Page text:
a reply to two recent comments

The first is from Russ, who has an important investment point. His suggestion is to take a long view rather than compete directly with the herds of Wall Streeters trying to beat the S&P, and invest in areas of secular significance that are not yet at the center of professionals’ attention. His examples are clean energy and infrastructure (I’d add fintech and genomics to that).

Two possible approaches: one would be to have, say, 85% of total equity exposure in S&P funds/etfs (or at least in index-ish things), aimed at delivering the index return +/-, say, 2%, and the rest in longer-term/higher risk/reward areas. The second would be to make the latter the centerpiece of the portfolio, with passive products adding a little ballast. The difference between the two, as I see it, is that deviations from market returns from using the second approach, both positive and negative, could be large. So this is only for someone with a high tolerance for risk.

The second comment is a question about the election. I have no informed idea about the outcome.

There are two narratives around the lack of accuracy in the political polls from 2016. One is that voting for Trump seemed so socially unacceptable that his supporters were reluctant to reveal their intentions. The second is that in reweighting responses gathered in order to get them to mirror the structure of the overall voting population pollsters mistakenly gave too little weight to respondents without college degrees. That error has supposedly been fixed in current polling.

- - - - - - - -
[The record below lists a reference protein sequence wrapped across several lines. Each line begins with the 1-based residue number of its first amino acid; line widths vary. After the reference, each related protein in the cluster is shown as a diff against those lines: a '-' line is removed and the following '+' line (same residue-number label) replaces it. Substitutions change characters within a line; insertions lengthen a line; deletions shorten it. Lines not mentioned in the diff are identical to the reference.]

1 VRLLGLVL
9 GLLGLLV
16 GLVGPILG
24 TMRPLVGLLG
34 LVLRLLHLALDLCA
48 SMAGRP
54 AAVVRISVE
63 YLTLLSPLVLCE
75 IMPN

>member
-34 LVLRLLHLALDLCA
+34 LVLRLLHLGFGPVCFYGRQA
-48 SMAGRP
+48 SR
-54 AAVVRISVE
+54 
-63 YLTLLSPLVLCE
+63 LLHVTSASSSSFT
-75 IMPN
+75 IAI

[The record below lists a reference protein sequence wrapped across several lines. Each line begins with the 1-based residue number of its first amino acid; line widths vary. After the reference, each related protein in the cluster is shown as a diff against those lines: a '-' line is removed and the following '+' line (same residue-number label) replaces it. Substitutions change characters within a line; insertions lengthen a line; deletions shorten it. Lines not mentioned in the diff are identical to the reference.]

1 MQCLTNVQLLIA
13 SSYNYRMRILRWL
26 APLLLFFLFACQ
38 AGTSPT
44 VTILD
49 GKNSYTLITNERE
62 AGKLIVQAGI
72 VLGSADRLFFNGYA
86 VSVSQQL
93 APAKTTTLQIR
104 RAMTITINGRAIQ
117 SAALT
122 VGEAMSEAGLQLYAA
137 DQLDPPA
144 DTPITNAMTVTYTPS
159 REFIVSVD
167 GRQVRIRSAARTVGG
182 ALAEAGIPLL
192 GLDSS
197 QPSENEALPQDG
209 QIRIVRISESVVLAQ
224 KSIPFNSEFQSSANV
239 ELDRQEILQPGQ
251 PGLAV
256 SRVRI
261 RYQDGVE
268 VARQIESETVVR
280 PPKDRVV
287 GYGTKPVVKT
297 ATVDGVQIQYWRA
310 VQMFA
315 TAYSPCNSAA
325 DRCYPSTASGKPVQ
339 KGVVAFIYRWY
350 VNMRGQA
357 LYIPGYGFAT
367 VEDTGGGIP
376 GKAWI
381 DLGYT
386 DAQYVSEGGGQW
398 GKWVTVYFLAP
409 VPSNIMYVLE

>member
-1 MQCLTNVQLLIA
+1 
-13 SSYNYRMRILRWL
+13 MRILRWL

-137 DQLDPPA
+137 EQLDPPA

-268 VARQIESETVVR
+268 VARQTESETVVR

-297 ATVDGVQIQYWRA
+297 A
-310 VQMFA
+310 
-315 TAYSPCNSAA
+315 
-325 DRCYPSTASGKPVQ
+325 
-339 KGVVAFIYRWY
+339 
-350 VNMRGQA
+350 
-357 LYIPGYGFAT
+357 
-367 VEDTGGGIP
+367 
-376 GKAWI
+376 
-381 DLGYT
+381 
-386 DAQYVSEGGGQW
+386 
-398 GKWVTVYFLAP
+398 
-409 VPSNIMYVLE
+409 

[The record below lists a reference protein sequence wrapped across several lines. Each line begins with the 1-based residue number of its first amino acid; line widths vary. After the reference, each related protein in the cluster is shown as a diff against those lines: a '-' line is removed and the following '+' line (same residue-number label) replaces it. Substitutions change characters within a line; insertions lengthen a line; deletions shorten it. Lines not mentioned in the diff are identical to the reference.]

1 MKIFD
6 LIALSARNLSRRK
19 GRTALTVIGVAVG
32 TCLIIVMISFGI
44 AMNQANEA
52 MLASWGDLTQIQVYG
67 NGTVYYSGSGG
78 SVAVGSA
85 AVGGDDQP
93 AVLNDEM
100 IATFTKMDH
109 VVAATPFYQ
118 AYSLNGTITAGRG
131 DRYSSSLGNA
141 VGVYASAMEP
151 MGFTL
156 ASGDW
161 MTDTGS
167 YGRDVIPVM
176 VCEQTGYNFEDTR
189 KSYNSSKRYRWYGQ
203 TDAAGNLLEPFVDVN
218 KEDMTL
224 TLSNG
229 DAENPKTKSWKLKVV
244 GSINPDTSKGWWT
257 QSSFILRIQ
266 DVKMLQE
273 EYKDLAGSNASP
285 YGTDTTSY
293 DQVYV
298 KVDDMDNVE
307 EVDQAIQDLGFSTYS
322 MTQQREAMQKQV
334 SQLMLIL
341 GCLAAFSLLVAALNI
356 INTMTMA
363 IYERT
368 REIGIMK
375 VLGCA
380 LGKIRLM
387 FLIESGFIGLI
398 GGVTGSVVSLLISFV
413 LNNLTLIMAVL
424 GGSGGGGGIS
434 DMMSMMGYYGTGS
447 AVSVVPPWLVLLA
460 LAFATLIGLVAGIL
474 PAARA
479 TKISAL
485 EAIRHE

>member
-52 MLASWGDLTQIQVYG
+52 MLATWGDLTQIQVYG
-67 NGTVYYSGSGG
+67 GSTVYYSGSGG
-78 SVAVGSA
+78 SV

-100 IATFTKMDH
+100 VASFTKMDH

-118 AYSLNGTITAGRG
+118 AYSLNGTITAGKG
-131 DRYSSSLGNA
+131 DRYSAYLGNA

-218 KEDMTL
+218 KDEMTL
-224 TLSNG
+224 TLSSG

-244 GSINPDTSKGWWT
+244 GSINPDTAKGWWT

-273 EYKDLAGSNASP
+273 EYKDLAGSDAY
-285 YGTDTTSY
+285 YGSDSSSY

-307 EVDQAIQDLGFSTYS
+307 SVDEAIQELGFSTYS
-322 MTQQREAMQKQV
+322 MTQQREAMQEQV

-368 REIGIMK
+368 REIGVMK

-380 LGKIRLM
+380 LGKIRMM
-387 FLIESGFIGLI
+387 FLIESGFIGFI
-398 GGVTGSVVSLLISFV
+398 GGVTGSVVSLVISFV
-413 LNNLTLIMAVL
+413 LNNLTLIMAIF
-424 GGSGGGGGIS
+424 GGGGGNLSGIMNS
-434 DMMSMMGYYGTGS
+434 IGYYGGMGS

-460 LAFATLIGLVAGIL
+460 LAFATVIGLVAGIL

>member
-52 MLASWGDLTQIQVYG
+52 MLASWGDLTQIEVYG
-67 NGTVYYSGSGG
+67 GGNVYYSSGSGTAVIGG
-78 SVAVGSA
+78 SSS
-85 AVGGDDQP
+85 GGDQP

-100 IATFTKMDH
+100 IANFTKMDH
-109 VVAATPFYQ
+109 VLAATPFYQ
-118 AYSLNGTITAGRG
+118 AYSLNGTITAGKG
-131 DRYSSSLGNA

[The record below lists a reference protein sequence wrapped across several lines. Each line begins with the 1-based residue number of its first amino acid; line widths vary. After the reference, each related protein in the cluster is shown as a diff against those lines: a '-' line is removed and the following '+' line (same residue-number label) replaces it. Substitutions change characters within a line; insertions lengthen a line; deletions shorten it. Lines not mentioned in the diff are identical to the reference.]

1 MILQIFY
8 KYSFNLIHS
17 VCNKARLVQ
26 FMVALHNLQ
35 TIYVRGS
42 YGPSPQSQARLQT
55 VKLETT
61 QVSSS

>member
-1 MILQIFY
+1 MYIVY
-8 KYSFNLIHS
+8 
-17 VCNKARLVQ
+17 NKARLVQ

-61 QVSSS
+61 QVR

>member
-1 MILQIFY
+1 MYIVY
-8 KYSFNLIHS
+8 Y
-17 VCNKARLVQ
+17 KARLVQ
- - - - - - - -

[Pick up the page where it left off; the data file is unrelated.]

As regular readers will know, I think the harm caused by Washington’s long and severe neglect of the parts of the country hurt most by the decline of heavy industry over the past half-century is at the basis of Trump’s appeal. He says he cares. Unfortunately, Trump is showing the same form he exhibited in his unsuccessful real estate career–his supporters are bearing the brunt of the economic damage harm he is doing. As president, there’s health damage as well. My sense, from seeing the small size of Trump boat/car parades in eastern Pennsylvania, is that at least some people are figuring out that they’ve been duped. But how they will vote? …again, I have no clue.

Economically, how a Biden administration would play out is unclear. A second Trump term would presumably be a copy of the first–GDP stagnation at best, and a continuing reorientation away from cutting-edge science and industries of the future (where the US has a comparative advantage) toward Third World-competing ones where we do not. Likely consequences would ultimately be a blowout in federal debt, capital flight and currency deprecation. To the degree that the initial stage of flight would be through buying stocks with intellectual property and/or international exposure, the NASDAQ might continue to boom while the Russell 2000 lags badly.

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